In recent years there have been many efforts to develop MRI-only treatment planning that avoid auxiliary CT for radiation therapy treatment planning (1). A key challenge for MRI-based treatment planning is the lack of a direct approach to obtain electron density for dose calculation. Given the importance of an accurate photon attenuation map to enable accurate dose calculation, the development of novel approaches to generate pseudo CTs from MRI is an actively-studied topic. While state-of-the-art image segmentation-based and atlas-based approaches can be of value, segmentation-based approaches typically require special MR sequences and atlas-based approaches may suffer when utilized in subjects with abnormal anatomy. Therefore there are still needs to develop versatile and robust approaches to generate pseudo CTs for treatment planning purpose. Deep learning utilizing convolutional neural networks (CNN) have recently been successfully implemented to generate pseudo CTs yielding excellent PET/MR attenuation correction performance(2). The purpose of this study was to develop and evaluate the feasibility of deep learning approaches for MRI-based treatment planning in brain tumor patients.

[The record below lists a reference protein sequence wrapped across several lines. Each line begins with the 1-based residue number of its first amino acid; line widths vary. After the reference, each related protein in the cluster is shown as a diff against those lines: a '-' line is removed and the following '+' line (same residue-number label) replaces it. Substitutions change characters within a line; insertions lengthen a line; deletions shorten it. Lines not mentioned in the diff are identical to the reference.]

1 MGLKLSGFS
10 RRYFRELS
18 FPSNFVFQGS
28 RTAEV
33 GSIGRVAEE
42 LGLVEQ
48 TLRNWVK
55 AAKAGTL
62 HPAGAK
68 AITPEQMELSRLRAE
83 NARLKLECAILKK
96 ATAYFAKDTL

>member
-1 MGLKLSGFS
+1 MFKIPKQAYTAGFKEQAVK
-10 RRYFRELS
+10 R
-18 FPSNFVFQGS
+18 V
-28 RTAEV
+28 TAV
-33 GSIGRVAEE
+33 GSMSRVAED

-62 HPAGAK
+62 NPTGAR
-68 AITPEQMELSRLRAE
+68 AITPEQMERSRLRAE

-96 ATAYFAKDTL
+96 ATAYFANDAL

Specifically, we propose deepMTP which allows generation of a continuously-valued pseudo CT from a single MRI acquisition from clinical protocol using deep CNN model. Similar to study (2), we utilized the deep convolutional encoder-decoder (CED) network structure shown in Figure 1, which is capable of mapping pixel-wise image intensity from MRI to CT in multiple image scales. The encoder uses the same 13 convolutional layers from the VGG16 network(3). The decoder is applied directly after the encoder network and features a reversed VGG16 network structure with the max-pooling layers replaced by upsampling layers. As a result, a continuously-valued output is enabled. Additionally, shortcut connections (SC) were added between the encoder and decoder network to enhance the mapping performance of the encoder-decoder structure(4). The deepMTP procedure consisted of two independent phases for training retrospective MRI and co-registered CT data and for generating pseudo CTs using a fixed network in the treatment planning phase as shown in Figure 2. In current study, training was performed on 40 head images from who underwent both a T1-weighted post-contrast 3D MR scan and a non-contrast CT scan on the same day. Evaluation was performed on 10 randomly selected patients with brain metastases, treated with Fractionated Stereotactic Radiotherapy (FSRT) with acquired MR and kVCT scans. Dice coefficient was used to calculate the classification accuracy for soft tissue, bone, and air, where pseudo CT generated from deepMTP and the ground truth kVCT images were compared after discretization by HU threshold. A volumetric modulated arc therapy (VMAT) plans was generated with a 6 MV photon beam using 2-5 arcs with pseudo CT and kVCT (referred to as CTTP thereafter) respectively. Differences between deepMTP and CTTP in dose volume histogram (DVH), planning target volume (PTV), maximum dose, and V95 were calculated and compared.